Christine: If I get through five applications, I can take a stretch break. If I get through 10, I can have a snack break!
Kristen: Coffee. Is the coffee thing coming through?
Laurie: Reading days are all about incentives! Throughout the day I set reading goals to meet before getting a drink, eating lunch, moving to a new reading location, taking a shower, etc.
Your reading “mascot”?
Christine: Not really a mascot, but reading means I can cuddle up in my favorite blanket on the couch, and have the fire on when it is chilly. It is especially idyllic when the snow is falling, which has happened a lot this reading season!
Kristen: I’ve got two little kiddos, so seeing them (or even a picture of them) livens up the day.
Laurie: I do not have any mascots, but I do need my reading space organized to maximize comfort and efficiency before I can start. I need pillows, a blanket, a place for my water, a stool for my feet and a surface for my mouse. I rarely read at a desk or on a table because it is uncomfortable and slows me down.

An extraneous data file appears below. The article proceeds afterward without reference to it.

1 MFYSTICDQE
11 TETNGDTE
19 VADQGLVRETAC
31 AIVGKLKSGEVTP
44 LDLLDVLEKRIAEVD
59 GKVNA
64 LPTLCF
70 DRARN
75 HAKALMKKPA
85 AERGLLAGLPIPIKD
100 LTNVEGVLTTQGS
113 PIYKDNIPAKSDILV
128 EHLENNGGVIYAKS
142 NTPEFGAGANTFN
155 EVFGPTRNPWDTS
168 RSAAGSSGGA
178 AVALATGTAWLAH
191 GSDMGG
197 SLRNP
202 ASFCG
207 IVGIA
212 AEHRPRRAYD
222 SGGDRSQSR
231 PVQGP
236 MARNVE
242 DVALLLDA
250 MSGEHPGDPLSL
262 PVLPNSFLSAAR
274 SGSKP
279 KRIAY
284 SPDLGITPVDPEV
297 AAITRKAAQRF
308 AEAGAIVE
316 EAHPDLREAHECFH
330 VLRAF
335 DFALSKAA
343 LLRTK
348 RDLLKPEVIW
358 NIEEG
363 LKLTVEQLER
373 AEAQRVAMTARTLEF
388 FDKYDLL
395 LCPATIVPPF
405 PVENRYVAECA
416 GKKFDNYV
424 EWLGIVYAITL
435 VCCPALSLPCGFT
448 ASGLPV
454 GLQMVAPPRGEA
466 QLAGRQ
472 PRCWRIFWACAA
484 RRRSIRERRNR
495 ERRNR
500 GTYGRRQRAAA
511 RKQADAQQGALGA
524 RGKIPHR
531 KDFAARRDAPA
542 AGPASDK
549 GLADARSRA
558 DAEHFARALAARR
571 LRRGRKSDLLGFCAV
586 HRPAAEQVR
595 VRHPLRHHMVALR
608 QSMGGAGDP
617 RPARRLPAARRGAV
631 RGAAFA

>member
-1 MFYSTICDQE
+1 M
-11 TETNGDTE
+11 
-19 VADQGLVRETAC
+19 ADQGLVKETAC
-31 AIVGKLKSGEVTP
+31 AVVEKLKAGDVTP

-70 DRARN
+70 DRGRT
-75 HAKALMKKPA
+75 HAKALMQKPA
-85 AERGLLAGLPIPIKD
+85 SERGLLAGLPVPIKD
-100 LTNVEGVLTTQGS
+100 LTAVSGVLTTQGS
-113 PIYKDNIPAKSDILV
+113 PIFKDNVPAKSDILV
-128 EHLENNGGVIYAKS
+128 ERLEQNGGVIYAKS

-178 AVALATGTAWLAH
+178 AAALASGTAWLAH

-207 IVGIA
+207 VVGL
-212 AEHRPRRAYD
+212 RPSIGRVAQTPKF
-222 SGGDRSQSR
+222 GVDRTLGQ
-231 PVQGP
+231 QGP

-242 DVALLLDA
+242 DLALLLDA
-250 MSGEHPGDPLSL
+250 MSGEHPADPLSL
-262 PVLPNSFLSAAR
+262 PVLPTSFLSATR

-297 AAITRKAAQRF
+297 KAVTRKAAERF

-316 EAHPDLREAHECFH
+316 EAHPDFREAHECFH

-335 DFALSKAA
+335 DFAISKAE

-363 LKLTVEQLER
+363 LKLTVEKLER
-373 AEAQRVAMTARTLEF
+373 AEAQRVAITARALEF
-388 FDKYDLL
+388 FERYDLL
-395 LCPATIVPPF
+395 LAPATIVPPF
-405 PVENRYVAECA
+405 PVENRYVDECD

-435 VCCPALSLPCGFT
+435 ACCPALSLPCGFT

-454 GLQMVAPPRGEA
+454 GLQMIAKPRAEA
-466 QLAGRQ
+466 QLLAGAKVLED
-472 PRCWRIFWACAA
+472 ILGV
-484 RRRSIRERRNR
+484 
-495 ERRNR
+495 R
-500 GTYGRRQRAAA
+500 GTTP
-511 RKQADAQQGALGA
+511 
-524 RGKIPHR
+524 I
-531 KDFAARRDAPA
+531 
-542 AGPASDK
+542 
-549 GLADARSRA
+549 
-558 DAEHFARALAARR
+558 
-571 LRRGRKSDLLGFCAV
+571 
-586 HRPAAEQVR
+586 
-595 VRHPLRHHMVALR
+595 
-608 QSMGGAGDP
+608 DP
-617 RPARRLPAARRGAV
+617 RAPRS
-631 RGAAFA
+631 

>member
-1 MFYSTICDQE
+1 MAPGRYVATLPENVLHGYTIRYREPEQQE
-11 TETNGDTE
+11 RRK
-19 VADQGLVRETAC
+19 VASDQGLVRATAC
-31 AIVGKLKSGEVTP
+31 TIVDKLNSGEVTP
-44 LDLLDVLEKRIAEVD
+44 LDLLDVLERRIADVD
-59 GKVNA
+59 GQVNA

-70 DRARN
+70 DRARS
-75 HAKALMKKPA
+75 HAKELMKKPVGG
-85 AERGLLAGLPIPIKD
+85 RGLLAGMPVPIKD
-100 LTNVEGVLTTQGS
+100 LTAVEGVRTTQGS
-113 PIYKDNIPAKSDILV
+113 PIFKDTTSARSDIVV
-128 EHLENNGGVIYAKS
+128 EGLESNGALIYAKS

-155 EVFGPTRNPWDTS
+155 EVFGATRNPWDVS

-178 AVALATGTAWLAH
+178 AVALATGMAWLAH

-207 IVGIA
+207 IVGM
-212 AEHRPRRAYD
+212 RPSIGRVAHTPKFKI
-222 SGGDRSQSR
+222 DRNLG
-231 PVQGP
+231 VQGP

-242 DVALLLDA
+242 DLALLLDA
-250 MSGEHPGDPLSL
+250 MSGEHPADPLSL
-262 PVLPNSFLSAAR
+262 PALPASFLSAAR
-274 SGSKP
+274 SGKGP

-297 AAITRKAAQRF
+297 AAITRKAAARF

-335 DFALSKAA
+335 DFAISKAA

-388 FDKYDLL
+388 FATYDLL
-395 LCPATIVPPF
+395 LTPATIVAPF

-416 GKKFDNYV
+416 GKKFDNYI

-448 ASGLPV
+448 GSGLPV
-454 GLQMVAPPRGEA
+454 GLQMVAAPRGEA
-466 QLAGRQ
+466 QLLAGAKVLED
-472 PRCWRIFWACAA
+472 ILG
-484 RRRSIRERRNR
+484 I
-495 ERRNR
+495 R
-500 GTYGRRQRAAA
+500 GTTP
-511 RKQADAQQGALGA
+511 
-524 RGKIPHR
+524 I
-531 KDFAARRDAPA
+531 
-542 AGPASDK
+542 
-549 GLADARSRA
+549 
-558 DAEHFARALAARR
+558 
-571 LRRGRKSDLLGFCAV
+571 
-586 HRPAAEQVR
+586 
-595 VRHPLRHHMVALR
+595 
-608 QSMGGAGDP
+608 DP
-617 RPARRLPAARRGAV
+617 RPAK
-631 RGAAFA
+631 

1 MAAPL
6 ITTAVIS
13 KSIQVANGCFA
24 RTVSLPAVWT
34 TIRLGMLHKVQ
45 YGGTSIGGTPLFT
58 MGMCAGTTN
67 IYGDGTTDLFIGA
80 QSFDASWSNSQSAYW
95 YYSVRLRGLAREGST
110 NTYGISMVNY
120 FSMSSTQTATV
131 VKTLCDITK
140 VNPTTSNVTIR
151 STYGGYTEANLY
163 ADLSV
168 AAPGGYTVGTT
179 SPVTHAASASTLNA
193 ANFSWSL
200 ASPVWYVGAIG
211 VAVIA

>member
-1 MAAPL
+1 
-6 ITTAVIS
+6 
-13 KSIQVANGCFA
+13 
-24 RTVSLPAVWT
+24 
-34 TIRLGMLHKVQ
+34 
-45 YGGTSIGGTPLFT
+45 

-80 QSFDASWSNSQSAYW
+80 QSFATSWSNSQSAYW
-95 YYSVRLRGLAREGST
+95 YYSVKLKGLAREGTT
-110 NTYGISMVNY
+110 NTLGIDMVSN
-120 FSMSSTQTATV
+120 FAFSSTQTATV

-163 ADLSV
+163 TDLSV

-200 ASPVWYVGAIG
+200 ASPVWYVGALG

Liz: I unfortunately don’t have a reading mascot; I do however have a favorite chair I sit in with my lap top. The key to a great reading day is yummy food, a good lap desk, a warm blanket and cozy socks. Reading days are one of my favorite things about my job! We get to learn all about amazing applicants and help build, what we hope will be, a truly remarkable Fletcher class!
Since none of us have mascots that can top Murray for cuteness, here he is again:
Time to hear from another Class of 2014 graduate. Yuko Hirose was one of those students who are organized and systematic in their approach to their studies, but who still maintain an open mind toward post-Fletcher opportunities. Here she describes her three-year path from Tokyo, through Medford/Somerville, to Nairobi.